4. The Television Cut Has Additional Scenes
John Carpenter knew that Halloween would need to be edited for its initial premiere on network television, given that it contained several scenes featuring profanity and nudity (and bits of graphic violence–although it’s worth noting Halloween is quite possibly the least gory film in the slasher genre). By excising about 12 minutes of footage, he needed to fill the vacuum, so he shot several additional scenes.
These additions include footage of Dr. Loomis confronting Myers as a child (“You’ve fooled them, haven’t you, Michael? But not me.“), along with Loomis confronting a hospital board about the dangers of housing Myers, and additional scenes of Jamie Lee Curtis, who had to wear her hair in a towel to disguise her now-shorter haircut. While not essential footage, it does add some backstory to the film, as well as a potential spoiler for Halloween II. An extended edition DVD was released in 2001, adding these new scenes to the original theatrical cut.
3. The Ambitious Opening Shot
Carpenter wanted to make Halloween look far more expensive than its budget would allow, and so he gambled on an extremely ambitious opening scene that featured an extended camera take with a Panaglide — an early version of the Steadicam — which provided for smooth movements with a handheld camera using a harness. This technique allowed viewers to see the world through Michael Myers’ eyes, eventually putting a mask over the camera before he kills his sister Judith (Sandy Johnson).
Not only was this long camera take complicated (the scene actually had two cuts, which Carpenter cleverly disguised), but the set presented its own set of problems. The opening scene was actually the last shot filmed during production, and the Myers house had been previously made to look decrepit. Cast and crew scrambled to make it pristine, adding new wallpaper and furnishings, making for a drastic makeover…and one of the most iconic opening scenes in horror history.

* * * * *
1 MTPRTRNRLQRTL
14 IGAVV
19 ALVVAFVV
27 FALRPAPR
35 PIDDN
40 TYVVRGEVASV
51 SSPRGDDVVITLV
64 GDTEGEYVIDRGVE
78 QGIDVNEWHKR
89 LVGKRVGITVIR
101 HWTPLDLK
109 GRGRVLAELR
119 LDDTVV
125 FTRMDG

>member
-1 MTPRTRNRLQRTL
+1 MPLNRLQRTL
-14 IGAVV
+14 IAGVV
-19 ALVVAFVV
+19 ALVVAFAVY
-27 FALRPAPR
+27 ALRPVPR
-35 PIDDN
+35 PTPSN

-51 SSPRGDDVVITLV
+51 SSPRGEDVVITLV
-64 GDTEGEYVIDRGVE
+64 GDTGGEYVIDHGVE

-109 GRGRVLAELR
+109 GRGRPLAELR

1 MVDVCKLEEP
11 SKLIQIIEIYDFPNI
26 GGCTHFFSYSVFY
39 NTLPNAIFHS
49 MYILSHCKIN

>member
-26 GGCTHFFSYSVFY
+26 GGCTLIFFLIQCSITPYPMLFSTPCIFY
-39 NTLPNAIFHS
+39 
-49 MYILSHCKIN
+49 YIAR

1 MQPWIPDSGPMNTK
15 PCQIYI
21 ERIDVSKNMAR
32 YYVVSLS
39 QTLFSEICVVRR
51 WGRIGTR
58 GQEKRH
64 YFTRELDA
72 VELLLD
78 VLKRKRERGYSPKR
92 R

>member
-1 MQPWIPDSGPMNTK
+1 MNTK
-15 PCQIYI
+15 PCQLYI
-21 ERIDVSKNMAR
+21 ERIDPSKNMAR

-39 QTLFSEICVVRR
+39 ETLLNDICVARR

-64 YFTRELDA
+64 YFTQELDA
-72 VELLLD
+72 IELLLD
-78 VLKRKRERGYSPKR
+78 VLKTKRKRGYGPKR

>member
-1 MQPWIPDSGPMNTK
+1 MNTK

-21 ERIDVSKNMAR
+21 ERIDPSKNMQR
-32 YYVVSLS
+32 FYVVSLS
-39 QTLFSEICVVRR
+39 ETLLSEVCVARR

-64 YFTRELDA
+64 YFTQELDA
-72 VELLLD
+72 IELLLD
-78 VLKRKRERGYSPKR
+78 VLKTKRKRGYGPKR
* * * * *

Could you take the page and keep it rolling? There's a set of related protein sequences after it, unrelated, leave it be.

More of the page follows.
2. It Broke Box Office Records
Halloween is one of the most profitable films of all time. Made for a mere $300,000, the horror movie would gross more than $47 million in the United States and $70 million worldwide (the equivalent of $267 million when adjusted for inflation). This is all the more impressive given the initial negative critical reaction it received upon its release on October 25, 1978. Esteemed critic Pauline Kael blasted both the film and Carpenter, saying “Maybe when a horror film is stripped of everything but dumb scariness…it satisfies part of the audience in a more basic, childish way than sophisticated horror pictures do.”
The film’s success was gradual, building entirely by word of mouth because of the flick’s scant advertising budget. Unlike in the modern cinematic landscape, where a film often lives and dies on its opening weekend, Halloween had a slow roll out, premiering in various cities over a matter of months. Its legacy is now assured, with a current score of 92% on the review aggregate site Rotten Tomatoes. It even once held the record for the highest grossing independent film in history, having only been dethroned in 1999 by The Blair Witch Project (which grossed $248.6 million on a $60,000 budget).
1. The Unlikely Origin of The Halloween Theme
One of the most distinctive elements (if not the most distinctive) of Halloween is its hauntingly minimalist musical score, which was composed by Carpenter himself. While the director was inspired by both “Tubular Bells” (the theme to The Exorcist) and the soundtrack work of Italian prog-rockers Goblin, he also utilized some music theory he learned as a child. “The rhythm was inspired by an exercise my father taught me on the bongos in 1961, the beating out of 5-4 time,” he said.
He transposed that technique to piano, and one of the most iconic themes in cinema history was born. Other pieces of note include the more ethereal “Laurie’s Theme” (inspired by the works of Psycho film composer Bernard Herrmann) and the ominously plodding two-note piece, “The Shape Stalks/The Shape Lurks”.
What makes Carpenter’s score all the more impressive is that it was composed in just three short days using a makeshift recording setup. This attempt to save money from hiring an orchestra proved an unlikely beast of invention. Its impact upon the film was immeasurable, as test reactions to the film skyrocketed after the score was added.
So that wraps up 15 facts about the making of John Carpenter’s Halloween! What other factoids behind its production would you add to the list? Tell us in the comments.